The multiple sclerosis medication daclizumab (Zinbryta, Biogen/AbbVie) is being withdrawn from the market voluntarily following reports that it has been associated with inflammatory encephalitis and meningoencephalitis. The two companies said that “characterizing the complex and evolving benefit/risk profile of Zinbryta will not be possible going forward given the limited number of patients being treated.”
Pulling the drug “is in the best interest of patients,” said Alfred Sandrock, MD, PhD, Executive Vice President and Chief Medical Officer at Biogen.
Daclizumab, which is available in the European Union, U.S., Switzerland, Canada, and Australia, is used to treat adults with relapsing forms of multiple sclerosis (MS). Because of its risks, it is generally used in people who have tried two or more MS medicines that have not worked well enough.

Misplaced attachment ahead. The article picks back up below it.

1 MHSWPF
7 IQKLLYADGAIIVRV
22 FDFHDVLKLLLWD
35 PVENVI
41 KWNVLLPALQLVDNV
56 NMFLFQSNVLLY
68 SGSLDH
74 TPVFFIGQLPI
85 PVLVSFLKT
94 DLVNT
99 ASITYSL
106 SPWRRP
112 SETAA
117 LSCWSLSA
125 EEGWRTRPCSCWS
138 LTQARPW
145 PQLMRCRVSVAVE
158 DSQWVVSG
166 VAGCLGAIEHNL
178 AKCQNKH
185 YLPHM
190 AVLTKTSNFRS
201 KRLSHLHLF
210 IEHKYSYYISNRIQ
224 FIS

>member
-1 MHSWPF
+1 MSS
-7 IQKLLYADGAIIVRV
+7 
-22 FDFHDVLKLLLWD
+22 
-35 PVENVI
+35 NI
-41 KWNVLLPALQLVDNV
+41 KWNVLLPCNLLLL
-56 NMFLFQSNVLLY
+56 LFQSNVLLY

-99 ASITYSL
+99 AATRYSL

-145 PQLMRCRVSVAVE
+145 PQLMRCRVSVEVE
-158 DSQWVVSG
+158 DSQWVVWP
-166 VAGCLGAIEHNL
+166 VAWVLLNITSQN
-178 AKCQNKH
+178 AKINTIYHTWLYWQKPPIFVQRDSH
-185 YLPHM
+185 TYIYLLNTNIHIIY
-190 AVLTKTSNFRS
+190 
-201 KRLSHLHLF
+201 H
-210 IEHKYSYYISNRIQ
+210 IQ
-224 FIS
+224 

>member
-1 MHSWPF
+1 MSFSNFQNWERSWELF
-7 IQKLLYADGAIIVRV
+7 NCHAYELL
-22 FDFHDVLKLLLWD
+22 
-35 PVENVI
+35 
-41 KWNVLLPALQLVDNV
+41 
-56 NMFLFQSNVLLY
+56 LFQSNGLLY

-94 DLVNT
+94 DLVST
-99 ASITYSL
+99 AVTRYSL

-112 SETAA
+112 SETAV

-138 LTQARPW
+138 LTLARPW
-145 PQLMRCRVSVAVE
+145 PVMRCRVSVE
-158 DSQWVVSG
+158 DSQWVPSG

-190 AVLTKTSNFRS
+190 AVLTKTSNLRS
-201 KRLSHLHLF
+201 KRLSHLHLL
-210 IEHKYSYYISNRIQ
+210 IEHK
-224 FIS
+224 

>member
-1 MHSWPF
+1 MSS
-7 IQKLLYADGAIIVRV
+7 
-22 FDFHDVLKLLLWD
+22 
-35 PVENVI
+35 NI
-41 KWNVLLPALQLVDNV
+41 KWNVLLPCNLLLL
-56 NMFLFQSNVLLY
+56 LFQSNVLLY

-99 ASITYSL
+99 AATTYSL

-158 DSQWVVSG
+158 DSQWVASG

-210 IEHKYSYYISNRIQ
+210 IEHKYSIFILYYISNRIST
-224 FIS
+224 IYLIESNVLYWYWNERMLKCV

News of the move came as the European Medicines Agency said that it was “urgently reviewing” daclizumab following cases of inflammatory brain disorders. Seven cases of encephalitis and meningoencephalitis turned up in Germany, with one occurring in Spain, FiercePharma reported.
Prior to the announcement, regulators had already taken actions around daclizumab’s liver safety. In the U.S., the product carried a boxed warning—the agency’s most serious—against use in patients with liver problems, along with a risk-management program.
Meanwhile, competition has been heating up in the MS market. Last year saw the entry of Roche’s Ocrevus, an eagerly awaited contender that FiercePharma said has “blockbuster” written all over it. Last summer, Bernstein analyst Ronny Gal wrote that daclizumab, beset by regulatory issues, “looks increasingly weak.”